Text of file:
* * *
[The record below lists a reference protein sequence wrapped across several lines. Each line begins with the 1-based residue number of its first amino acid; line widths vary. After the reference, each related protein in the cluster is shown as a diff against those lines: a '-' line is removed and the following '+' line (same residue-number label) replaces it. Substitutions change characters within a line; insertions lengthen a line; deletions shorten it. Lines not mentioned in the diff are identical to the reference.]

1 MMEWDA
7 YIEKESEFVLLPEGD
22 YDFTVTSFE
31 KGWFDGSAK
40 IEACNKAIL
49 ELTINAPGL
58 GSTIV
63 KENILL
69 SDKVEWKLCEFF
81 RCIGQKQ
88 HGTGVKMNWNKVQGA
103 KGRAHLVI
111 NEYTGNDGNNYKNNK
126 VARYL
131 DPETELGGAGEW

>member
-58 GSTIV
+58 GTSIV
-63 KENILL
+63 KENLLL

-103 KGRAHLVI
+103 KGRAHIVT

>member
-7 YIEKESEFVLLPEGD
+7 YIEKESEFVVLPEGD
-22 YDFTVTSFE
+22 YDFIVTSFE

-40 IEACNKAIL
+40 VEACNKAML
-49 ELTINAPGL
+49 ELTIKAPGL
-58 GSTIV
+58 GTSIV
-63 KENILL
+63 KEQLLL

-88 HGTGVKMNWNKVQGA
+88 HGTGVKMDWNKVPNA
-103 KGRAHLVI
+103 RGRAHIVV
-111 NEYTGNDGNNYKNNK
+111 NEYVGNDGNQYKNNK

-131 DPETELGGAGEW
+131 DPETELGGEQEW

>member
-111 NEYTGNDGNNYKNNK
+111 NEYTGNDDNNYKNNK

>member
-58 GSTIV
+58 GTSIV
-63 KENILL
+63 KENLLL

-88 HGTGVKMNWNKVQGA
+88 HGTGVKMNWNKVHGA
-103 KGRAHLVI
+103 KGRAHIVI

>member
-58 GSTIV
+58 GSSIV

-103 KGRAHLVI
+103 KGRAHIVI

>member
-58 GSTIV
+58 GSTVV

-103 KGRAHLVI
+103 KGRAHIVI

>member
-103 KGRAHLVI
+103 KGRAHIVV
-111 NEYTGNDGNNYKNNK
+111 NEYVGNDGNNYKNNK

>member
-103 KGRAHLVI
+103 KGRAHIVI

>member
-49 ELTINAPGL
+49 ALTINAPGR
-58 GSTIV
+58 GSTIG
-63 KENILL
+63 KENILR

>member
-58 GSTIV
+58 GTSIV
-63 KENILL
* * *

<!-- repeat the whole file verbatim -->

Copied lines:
[The record below lists a reference protein sequence wrapped across several lines. Each line begins with the 1-based residue number of its first amino acid; line widths vary. After the reference, each related protein in the cluster is shown as a diff against those lines: a '-' line is removed and the following '+' line (same residue-number label) replaces it. Substitutions change characters within a line; insertions lengthen a line; deletions shorten it. Lines not mentioned in the diff are identical to the reference.]

1 MMEWDA
7 YIEKESEFVLLPEGD
22 YDFTVTSFE
31 KGWFDGSAK
40 IEACNKAIL
49 ELTINAPGL
58 GSTIV
63 KENILL
69 SDKVEWKLCEFF
81 RCIGQKQ
88 HGTGVKMNWNKVQGA
103 KGRAHLVI
111 NEYTGNDGNNYKNNK
126 VARYL
131 DPETELGGAGEW

>member
-58 GSTIV
+58 GTSIV
-63 KENILL
+63 KENLLL

-103 KGRAHLVI
+103 KGRAHIVT

>member
-7 YIEKESEFVLLPEGD
+7 YIEKESEFVVLPEGD
-22 YDFTVTSFE
+22 YDFIVTSFE

-40 IEACNKAIL
+40 VEACNKAML
-49 ELTINAPGL
+49 ELTIKAPGL
-58 GSTIV
+58 GTSIV
-63 KENILL
+63 KEQLLL

-88 HGTGVKMNWNKVQGA
+88 HGTGVKMDWNKVPNA
-103 KGRAHLVI
+103 RGRAHIVV
-111 NEYTGNDGNNYKNNK
+111 NEYVGNDGNQYKNNK

-131 DPETELGGAGEW
+131 DPETELGGEQEW

>member
-111 NEYTGNDGNNYKNNK
+111 NEYTGNDDNNYKNNK

>member
-58 GSTIV
+58 GTSIV
-63 KENILL
+63 KENLLL

-88 HGTGVKMNWNKVQGA
+88 HGTGVKMNWNKVHGA
-103 KGRAHLVI
+103 KGRAHIVI

>member
-58 GSTIV
+58 GSSIV

-103 KGRAHLVI
+103 KGRAHIVI

>member
-58 GSTIV
+58 GSTVV

-103 KGRAHLVI
+103 KGRAHIVI

>member
-103 KGRAHLVI
+103 KGRAHIVV
-111 NEYTGNDGNNYKNNK
+111 NEYVGNDGNNYKNNK

>member
-103 KGRAHLVI
+103 KGRAHIVI

>member
-49 ELTINAPGL
+49 ALTINAPGR
-58 GSTIV
+58 GSTIG
-63 KENILL
+63 KENILR

>member
-58 GSTIV
+58 GTSIV
-63 KENILL